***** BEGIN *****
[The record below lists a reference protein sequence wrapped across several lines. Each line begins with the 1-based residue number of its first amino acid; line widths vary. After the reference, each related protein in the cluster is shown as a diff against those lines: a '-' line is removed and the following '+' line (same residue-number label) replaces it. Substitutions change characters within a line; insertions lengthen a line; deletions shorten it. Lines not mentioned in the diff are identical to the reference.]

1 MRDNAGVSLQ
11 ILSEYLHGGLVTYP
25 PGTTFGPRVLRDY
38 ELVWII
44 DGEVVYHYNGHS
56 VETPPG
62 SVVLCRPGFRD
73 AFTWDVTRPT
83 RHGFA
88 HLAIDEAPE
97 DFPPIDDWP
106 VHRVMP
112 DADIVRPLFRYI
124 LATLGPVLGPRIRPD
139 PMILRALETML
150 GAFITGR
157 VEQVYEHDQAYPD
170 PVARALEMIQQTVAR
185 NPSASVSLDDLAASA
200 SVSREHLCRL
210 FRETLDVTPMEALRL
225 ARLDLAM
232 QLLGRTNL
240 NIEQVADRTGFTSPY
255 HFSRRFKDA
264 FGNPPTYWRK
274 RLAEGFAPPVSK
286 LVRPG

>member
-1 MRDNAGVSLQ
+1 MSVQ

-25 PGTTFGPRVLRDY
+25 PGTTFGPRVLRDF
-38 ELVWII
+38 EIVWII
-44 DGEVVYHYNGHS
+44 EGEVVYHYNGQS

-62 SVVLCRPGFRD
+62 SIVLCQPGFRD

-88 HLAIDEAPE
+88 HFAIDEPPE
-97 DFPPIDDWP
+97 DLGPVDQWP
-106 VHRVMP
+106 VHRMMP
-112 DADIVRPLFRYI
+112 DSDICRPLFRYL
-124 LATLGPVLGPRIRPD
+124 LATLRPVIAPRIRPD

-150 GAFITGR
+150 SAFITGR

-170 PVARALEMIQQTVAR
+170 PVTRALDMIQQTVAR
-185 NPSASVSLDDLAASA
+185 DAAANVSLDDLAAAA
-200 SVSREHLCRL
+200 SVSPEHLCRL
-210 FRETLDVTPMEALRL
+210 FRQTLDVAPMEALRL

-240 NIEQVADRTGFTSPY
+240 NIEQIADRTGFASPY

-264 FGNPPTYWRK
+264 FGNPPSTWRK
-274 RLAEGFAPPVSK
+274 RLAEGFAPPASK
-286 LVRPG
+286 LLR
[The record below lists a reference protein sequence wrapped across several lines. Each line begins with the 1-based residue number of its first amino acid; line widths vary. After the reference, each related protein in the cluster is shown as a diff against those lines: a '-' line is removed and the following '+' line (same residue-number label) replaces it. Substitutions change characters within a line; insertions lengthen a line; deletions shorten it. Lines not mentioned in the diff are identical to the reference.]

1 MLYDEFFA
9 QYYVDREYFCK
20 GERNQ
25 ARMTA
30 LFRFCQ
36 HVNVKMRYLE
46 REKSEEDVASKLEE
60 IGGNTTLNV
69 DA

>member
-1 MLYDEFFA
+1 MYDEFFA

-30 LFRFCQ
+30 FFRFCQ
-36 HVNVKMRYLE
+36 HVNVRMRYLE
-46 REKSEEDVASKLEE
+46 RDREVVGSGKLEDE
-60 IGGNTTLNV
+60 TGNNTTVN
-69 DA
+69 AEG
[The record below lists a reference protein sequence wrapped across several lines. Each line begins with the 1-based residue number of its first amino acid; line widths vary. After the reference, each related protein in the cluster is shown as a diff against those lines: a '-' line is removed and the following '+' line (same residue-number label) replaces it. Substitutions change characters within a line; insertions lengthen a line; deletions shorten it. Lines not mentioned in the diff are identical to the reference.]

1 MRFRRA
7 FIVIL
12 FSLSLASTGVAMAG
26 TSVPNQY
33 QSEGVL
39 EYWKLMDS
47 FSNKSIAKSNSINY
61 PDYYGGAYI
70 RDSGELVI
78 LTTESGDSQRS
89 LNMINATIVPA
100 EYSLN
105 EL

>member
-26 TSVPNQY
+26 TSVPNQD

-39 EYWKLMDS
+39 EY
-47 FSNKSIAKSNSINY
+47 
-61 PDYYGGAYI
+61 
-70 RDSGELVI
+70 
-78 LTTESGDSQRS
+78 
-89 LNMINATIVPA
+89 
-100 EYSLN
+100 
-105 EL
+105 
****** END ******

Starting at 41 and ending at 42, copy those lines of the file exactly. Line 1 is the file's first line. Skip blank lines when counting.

-88 HLAIDEAPE
+88 HFAIDEPPE